Scrape the mixture into the prepared tin and bake for 40 - 45 minutes until golden on top, with a slight wobbly middle.  Test with a skewer: its should come out with a crumb, not gloopy.  Place the tin on a wire rack and leave to cool until cold. This recipe is adapted from Tamasin Day-Lewis who in turn adapted it from Dan Lepard. 

Saturday, 27 August 2011

Spicy Scrambled Eggs

When my husband is away, I like to indulge by eating this 'Spicy Scrambled Egg Curry' known as Mirchi Anda ka Salan.  I know its not the prettiest, but for me its can certainly be one of the tastiest and one of my guilty food pleasures!  If you want you can also call it 'Indian Scrambled Eggs', I appreciate I have used the descriptive 'spicy' a lot in my blog header recipes.
The reason I indulge in it when my husband is away is because for some reason he doesn't like it.  I find this awfully strange as he really likes his eggs: whether it fried eggs, boiled eggs, omelette's or just plain scrambled eggs.  But to make this even more confusing, I actually don't like traditional omelette's or scrambled eggs, but I do like eggs scrambled in this manner - spiced up.  Saying that, I do have to be in the mood for it though as its not exactly healthy, but it is relatively speedy.  I often wonder what it is about this that D doesn't like?  I think it might be the smell of turmeric that puts him off, its too 'curry powder' like and cooking aromas linger in the air for a day or two; or maybe its the way the spicy scrambled eggs looks like on the plate like scrambled brains.  I can understand that as there are times when I don't find it particularly appealing.
Anyway, its relatively quick to make, perhaps that the reason we had it most weekends as children either for breakfast; or as homely 'fast food' when there was little else in the house to eat. 

Its best enjoyed with a roti aka chapatti, but that would have been to time consuming for me, so I made do with some store bought pitta bread. There are lots of versions of this recipe, but this one is mine. And if you want to be an absolute slob about it, don't even serve it in a plate. I dare you to eat is straight from the frying pan.  If nothing else, there will be one less dish to wash.  I am linking this to the Penny Worthy Project because this dish is also good to make on a budget, therefore making it a thrifty brunch.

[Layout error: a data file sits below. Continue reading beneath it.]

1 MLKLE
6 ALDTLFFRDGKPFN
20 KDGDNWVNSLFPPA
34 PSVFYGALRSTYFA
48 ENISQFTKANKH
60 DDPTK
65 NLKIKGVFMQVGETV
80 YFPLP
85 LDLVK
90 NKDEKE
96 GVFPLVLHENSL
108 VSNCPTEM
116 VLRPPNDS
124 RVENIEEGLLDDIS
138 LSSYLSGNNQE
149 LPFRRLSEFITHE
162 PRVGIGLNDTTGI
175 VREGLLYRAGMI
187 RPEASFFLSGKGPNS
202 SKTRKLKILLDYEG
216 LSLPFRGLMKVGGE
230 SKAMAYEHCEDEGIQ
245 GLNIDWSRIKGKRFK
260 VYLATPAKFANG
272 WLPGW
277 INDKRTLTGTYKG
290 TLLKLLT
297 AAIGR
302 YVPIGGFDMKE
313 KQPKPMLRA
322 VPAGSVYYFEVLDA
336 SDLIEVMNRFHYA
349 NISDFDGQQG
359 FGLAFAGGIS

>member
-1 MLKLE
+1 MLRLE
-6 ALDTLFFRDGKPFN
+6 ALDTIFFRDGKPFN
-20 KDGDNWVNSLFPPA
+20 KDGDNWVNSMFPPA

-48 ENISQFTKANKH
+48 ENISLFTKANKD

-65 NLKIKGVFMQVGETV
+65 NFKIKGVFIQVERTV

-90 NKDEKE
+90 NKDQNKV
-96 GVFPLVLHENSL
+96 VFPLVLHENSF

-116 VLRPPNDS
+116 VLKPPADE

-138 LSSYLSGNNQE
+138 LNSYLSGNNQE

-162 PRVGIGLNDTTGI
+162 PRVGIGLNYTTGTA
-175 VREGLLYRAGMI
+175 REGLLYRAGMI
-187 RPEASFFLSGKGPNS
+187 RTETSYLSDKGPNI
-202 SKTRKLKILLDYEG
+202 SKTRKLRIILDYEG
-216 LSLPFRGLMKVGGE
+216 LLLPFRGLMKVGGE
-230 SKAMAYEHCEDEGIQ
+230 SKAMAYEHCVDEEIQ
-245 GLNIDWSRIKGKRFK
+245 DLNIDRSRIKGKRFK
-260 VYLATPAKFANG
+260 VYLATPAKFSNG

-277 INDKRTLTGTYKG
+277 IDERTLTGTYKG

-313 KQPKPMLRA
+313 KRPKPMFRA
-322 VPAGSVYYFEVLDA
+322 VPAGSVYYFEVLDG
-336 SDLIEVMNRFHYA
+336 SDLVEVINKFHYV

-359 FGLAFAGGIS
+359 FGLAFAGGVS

Spicy Scrambled Eggs
Serves 1 or 2 if you want to share
80g salted butter
1 medium onion, finely sliced
1 - 2 green chillies, sliced
1/4 teaspoon turmeric
1/4 teaspoon chilli powder
Salt to taste
1 - 2 eggs
1 generous tablespoon of coriander, roughly chopped
Melt the butter in a wide frying pan, add the onions, green chillies and spices and cook until he onions have softened and turned a golden colour.  Keep stirring it to prevent from sticking.  When the onions are soft, break in the egg(s) and whisk in eggs, so evenly coated with the heavily spiced fried onions.  Stir in the coriander and serve immediately.

Friday, 26 August 2011

Black Pepper Oatcakes

Its Friday night and tonight's light nibbles are 'black pepper oatcakes', (not all of them of course!).
It's virtually the same recipe for the wild garlic oatcakes, but in place of the wild garlic I've got freshly ground black pepper to pack a sobering punch.

I have to admit I was in bit of a daze and my first attempt at making these 'Black Pepper Oatcakes' totally bombed.  Not only did they not firm up, they didn't want  to stick.  So I had to chuck the whole mix in the bin and start again, before trying for a second time it dawned on me that I was using the wrong oatmeal.  I was using pinhead oats.  These were swelling and retained some bite that would make those of us with fillings a little nervous.  They would have been perfect for Scottish cranachan, but not so good for my homely oatcakes.  As soon as I noted my error, I replaced the pinhead oats with medium oatmeal and they worked like a well oiled sewing machine.  If you had been in the kitchen, you would have heard my sigh of relief.

Well I am off to enjoy some of these oatmeal bites with some cheese.  I bid you all: old and new readers, and those just passing by a good Friday night.
Black Pepper Oatcakes
Makes about 12
2 tablespoon butter
140ml boiling water
225g medium oatmeal, plus extra for rolling
½ teaspoon baking powder
¼ teaspoon salt
Generous grinding of freshly ground black pepper or to taste
Preheat oven to Gas mark 5.
In a measuring jug, add the butter, minced wild garlic and boiling water. Allow the butter to melt into the hot water.
Whilst the butter is melting, put the oatmeal, baking powder, salt and black pepper into a bowl, mix together and make a well in the centre. Pour the warm liquid into the well and mix together with a knife. Allow to sit for a couple of minutes for the water to thicken the oatmeal.
Then divide the mixture into two and lightly knead each piece on a board sprinkled with oatmeal. Roll out each and cut into 5 – 6 pieces. Place on an ungreased baking sheet and bake for 20 minutes, or until crisp and lightly golden. Best eaten within a day or two.

Dreaming of Britanny

Around this time last year, I was on holiday in South Finistere in the Bretagne region of France

Early this year, we had planned to take a camping trip around France and Brittany.  We had even purchased a book of campsites around France, but sadly with things happening outwith my control, it has got pushed further and further into the background.
 So instead I am taking a trip down memory lane of our last holiday with the nephews.
I don't think I shared some of the foodie related treats I bought back with me, so here are some: tea towels; popular Mama Goudig moulds
 A tin of biscuits; some crêpe related gadgetsr and a recipe cookbook.
D was rather taken by Mam' Goudig, so here are a number of other novelty things such as toppers, an ingredient board, salad bowl and an enamel mug for hot apple cider.  As well as Black Buckwheat flour, cider and some tiny serving cider cups.
Edible purchases were violet jam, violet syrup, rose liqueur, mint syrup and sea salt. 
I have to be honest and tell you that I still have not opened the first three.  Naughty really.  I better check out the sell by date.